If You Aren’t Building to Sell, You’re Running In Circles!! (Part 1)
It’s time to dive in with you to the wild and strange and fulfilling waters of exit planning… or building with the end in mind as I like to think of it.
Now, before you tune out and think, ‘Oh! This isn’t for me!’, I’m asking you to stay with this until the end because the B-I-G secret is that exit planning isn’t just for big businesses, and it isn’t even just for business – it’s for every one of us who want our lives to matter and mean something.
And I know that that is everyone here because you wouldn’t be here if you didn’t want a meaningful, missional, miracle-filled, magical life, would you?
How does that work?
Exit planning is looking at ‘x’ (your life, your business, your marriage, your parenting, etc.) through the filter of “What will this be like at the end of this cycle?”
What will it look like in 5, 10, 20, 50 years?
It’s taking the long view and asking:
Will it matter? Will it last? Do I care? Why?
Those questions are where I always start my work with my clients because they have to care – deeply – about what they are building and have a Vision for it or they won’t be motivated enough to do the work that needs to be done to create a life / business that lasts and meets their needs now and in the future.
Make no mistake about it, this is deeply counter-cultural. We live in a world that encourages us to live for the moment – like the grasshopper, or even worse, to live through the lives of celebrities and sports figures and not pay any attention to our own lives at all.
Media asks us to be afraid ALL the time, to obsess over grisly, disturbing, and ultimately trivial details, to believe that everything is wrong and bad and violent, and that being active agents of change and goodness in our own lives is pointless and simply not worth the time, money, and energy we need to invest to create something amazing.
Brené Brown, in her brilliant work on shame and vulnerability, calls it numbing. And whether we numb with drugs, alcohol, shopping, sex, sugar, or reality TV, we live in a culture obsessed with not being ‘present’ to the real at all costs.
Most people spend their lives running really hard and being really busy and having a LOT of drama because that is all they know to do. When your focus in on the details of ‘right now’ they get blown up into monstrously large atrocities that command all our attention. They become Drama, with a capital ‘D’.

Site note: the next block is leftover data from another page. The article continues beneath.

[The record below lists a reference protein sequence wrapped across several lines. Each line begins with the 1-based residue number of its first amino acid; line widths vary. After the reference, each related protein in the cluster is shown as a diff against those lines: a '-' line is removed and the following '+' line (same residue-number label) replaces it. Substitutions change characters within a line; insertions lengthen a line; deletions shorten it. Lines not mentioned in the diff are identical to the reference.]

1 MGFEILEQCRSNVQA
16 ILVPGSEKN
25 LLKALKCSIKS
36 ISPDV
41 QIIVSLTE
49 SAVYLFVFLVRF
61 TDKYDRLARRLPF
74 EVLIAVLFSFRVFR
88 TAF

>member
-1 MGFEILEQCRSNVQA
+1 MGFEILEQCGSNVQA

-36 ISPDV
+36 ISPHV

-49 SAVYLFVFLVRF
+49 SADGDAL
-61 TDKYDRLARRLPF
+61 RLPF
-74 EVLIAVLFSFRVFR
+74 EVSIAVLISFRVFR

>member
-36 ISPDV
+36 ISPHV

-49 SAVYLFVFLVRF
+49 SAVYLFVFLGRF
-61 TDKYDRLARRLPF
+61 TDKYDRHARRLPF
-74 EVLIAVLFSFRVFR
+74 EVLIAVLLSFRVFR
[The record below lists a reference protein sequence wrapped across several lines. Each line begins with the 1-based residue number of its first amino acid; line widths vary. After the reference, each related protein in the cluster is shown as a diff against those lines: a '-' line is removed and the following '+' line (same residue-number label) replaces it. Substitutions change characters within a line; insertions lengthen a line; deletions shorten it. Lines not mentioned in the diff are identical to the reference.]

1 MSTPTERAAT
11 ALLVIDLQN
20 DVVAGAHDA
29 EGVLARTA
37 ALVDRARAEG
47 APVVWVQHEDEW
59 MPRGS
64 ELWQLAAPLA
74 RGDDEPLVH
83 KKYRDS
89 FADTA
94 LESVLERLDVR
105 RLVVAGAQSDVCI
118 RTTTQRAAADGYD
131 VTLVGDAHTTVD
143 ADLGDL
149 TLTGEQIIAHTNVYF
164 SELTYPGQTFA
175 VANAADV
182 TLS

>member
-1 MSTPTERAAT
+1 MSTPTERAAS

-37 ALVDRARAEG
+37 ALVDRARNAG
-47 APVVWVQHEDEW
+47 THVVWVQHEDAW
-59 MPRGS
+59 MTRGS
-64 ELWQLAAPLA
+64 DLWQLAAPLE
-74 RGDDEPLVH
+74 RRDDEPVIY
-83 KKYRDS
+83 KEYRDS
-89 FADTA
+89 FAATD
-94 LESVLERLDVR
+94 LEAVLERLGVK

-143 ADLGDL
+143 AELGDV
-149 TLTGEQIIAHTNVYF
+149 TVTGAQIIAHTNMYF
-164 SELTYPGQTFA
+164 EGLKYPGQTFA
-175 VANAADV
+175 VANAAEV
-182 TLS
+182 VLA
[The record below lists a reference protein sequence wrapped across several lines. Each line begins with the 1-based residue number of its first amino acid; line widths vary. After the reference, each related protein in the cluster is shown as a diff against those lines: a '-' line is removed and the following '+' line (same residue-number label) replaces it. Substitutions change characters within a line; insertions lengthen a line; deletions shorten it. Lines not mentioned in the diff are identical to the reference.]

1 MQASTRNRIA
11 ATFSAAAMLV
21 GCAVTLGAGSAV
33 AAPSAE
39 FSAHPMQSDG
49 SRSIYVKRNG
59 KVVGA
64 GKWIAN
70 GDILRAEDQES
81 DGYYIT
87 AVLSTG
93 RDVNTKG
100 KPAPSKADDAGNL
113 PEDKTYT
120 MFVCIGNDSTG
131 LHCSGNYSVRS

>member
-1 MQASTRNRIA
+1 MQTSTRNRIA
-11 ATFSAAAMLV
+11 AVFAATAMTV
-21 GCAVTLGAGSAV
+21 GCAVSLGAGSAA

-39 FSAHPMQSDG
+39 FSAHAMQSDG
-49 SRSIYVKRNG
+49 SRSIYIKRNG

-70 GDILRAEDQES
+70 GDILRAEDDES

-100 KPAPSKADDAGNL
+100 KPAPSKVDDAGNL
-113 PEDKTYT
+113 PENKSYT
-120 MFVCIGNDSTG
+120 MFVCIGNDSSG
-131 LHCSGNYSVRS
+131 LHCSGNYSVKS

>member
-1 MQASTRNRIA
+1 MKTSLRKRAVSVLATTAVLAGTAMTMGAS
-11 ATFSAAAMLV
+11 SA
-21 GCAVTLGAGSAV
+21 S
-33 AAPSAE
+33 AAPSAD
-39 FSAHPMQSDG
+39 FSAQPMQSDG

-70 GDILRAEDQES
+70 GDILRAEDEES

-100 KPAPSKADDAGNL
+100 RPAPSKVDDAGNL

Exit planning is all about getting up and out of the details and, like an osprey soaring high above the water, getting a new and larger perspective. We want to see beyond the current chaos to where this thing is headed and if we’re okay with the current direction or if we need to take action now to change that direction.
(Which, by the way, is another SUPER counter-cultural thing to do: to decide that you have responsibility for your life, that you have power in your life and that you can change your life… now.)
When I start working with my clients, one of the first steps is always ‘triage’ – where we put their biggest concerns and problems on the table to figure out what is ‘going on in there’ and then take quick, decisive action to ‘stop the bleeding’.
The employee issues, marriage issues, health issues – the things that keep us up at night and steal our joy… we look at those. We dig in and figure out plans of action to bring down the chaos and crisis level.
That’s triage. And it has to happen at the beginning, because it’s pretty much impossible to focus on building your dream when your world is falling apart. It might feel like it will take forever, but it’s usually just the first couple of months of our time together.
We bring the chaos into the light, make some decisions, create some new processes and systems, and then we keep moving.
Once we handle triage, we move on to the gap analysis, which I’ll talk about in Part 2.
Ready to radically transform the way you see the world?
Ready to wrap your hands around the tools of power and build a life that is truly extraordinary?
Ready to have it stop hurting so darn bad?
Read Similar ArticlesPosted in: Advice for Business Owners, Exit Planning
Tagged as: exit planning, selling, work life balance